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The Sad Result in Afghanistan

Nation states do not operate on magic. They operate on action and belief in the cause of society.

Act sooner, and trigger collapse sooner. Act later, and trigger collapse later. The most salient fact about Afghanistan—or any country—is that it can only stand if the people are willing to hold it up. Nation states do not operate on magic. They operate on action and belief in the cause of society.

The belief that holds up democracies is the same belief holds up strong men. It is the belief in the persistence of the power structure that holds a nation up, not the power structure itself. The difference for weak-core nations like China and Russia is that the authoritarian imposes the belief in power by threat of violence, where the democratic structure’s belief is by invitation. The authoritarian says, “You must build our society,” while the democrat asks, “Would you like to build society? And how?”

The media, as surprised as most at the precipitous fall of Afghanistan’s government, has gone into overdrive to try to deflect from their own unpreparedness for the fall of Afghanistan to the Taliban. All of that is set atop the worry over how women and girls will fare under an archaic belief system imposed by lupine violence.

But after 20 years, more than eight percent of America’s life, the government and military were not functional enough to fight. The international community did not rally to the cause. The anti-democratic axis supported the Taliban. The Afghans were ill-trained, perhaps. The plan for saving allies was half-cooked. The thing fell apart.

Congress has the power to declare war. If they want to send troops back, they need only pass a declaration. If they want more liberal refugee policies, they can pass that law. If they want to investigate or even to impeach Biden for a two-decades-long string of mistakes, that’s their prerogative. The media can crucify him until the cows come home. They can buy their nails by the barrel, their crosses by the cargo ship.

Congress will investigate the exit strategy, and if there were particular planning problems and lessons to be learned, and if there are ways to still save people who otherwise would fall under Taliban boots, I hope Congress gets there with all haste. God knows that we need Congress to step up and take more responsibility, that the executive can’t do it all, and that congressional ownership for the output of our national government is sorely needed.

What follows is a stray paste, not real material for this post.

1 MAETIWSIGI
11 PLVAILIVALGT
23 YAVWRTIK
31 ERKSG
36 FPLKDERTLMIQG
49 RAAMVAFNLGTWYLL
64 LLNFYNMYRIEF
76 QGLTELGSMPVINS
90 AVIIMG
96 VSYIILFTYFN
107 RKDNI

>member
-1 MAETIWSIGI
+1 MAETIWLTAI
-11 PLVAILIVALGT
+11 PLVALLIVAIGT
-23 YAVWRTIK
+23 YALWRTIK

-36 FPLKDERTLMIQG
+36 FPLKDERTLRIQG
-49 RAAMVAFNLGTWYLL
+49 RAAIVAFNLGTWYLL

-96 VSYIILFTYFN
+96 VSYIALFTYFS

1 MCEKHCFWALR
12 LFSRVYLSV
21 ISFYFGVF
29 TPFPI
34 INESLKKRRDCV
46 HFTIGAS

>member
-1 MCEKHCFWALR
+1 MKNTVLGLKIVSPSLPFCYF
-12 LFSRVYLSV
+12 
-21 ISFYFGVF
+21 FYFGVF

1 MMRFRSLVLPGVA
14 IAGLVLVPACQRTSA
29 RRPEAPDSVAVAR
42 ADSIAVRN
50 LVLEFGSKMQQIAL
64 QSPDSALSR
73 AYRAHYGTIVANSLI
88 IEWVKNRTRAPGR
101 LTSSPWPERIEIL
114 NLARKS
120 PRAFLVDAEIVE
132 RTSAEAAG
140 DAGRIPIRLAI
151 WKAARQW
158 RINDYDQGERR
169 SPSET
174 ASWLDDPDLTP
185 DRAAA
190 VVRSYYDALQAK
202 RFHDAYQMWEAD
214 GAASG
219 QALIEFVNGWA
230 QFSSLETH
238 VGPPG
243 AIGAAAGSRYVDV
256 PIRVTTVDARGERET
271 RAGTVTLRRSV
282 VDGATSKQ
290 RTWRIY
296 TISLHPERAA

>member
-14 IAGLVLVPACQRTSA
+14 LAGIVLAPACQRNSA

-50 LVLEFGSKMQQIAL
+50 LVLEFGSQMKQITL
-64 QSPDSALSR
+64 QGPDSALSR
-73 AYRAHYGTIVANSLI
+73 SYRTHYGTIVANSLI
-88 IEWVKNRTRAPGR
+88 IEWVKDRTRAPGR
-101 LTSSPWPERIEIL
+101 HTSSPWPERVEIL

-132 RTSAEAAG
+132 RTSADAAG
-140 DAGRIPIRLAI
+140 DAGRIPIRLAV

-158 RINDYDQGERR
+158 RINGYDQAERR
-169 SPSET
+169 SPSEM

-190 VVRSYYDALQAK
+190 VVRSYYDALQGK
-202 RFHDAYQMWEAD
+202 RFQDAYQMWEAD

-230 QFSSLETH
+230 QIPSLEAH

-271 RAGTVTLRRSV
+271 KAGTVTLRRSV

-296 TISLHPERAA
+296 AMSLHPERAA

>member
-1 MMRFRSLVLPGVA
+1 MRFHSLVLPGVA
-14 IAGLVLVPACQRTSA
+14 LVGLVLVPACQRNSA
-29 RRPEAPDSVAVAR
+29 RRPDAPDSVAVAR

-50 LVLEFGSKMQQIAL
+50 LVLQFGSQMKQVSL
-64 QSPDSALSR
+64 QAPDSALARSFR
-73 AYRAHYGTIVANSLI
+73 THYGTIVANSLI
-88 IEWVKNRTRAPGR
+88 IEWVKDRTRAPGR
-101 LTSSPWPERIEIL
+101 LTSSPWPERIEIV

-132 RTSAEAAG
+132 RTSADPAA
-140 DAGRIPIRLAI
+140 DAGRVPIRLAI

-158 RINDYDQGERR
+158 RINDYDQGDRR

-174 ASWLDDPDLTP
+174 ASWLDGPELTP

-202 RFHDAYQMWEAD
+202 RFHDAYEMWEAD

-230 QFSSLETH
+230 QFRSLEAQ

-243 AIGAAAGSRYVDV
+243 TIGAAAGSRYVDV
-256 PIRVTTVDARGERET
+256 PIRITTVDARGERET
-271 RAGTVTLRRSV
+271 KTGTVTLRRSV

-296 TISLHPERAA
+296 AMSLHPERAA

But whatever the findings of the media and Congress, they must own their shares of the blame for not being more proactive in reporting. There were some in both camps that tried and failed to force refugee policy changes. One hopes investigations will focus on why they were ignored, both from an administrative and a legislative standpoint. One suspects the reasons are several, including a lack of State Department partnership with the military in overseeing policy development, lack of legislative bandwidth (both in terms of political prioritization and in terms of funding).

It doesn’t change the sad facts. The Afghan government had 20 years to push for a better-trained military, to design and set up better logistics. Maybe they could have bought Toyota trucks, copied the Taliban. Maybe some other formulation of military. They did not. Our allies did not refocus the training either. The last president—Donald John Trump—struck a world-class-turd of a deal with the Taliban, and given Biden wanted to exit, he chose not to try to leave by picking a new fight.

I don’t see how much blame can be laid at Biden’s feet on this—with the caveat that is based on current reporting. If the media or Congress finds different information, that will change. I know people want to blame Biden, because the situation sucks. But unless you’re calling for a return to Afghanistan, it’s hard to understand what could have been much different. Without a remnant force of Afghans defending their cities, it was always going to go like this.

If they had begun pulling people out earlier, it very well could have signaled the end and I would have written this, slightly modified, back in May or whenever. Or maybe not. Again, if the media or Congress can produce credible reporting that the administration rejected a reasonable alternative that would have worked better, let’s hear that if and when they are able to say it. And then let’s also hear why it wasn’t loudly voiced by the media or enacted by Congress.

There will be resistance to the Taliban, unless they decide to beat their swords into rakes and use their trucks for farming. Perhaps the opulence of the new cities will restrain them, as they whiff the possibilities of modernity. Perhaps not. But there will be Afghans who will fight for a free Afghanistan. They may not be many, but they will exist and will persist. Some day, we all can hope, it will come.

In the meantime, blame President Biden, if it makes you feel better. It doesn’t do anything for me. I feel pretty shitty about the whole thing, but I know that staying in Afghanistan wasn’t going to change this result. That’s something only Afghans can do.

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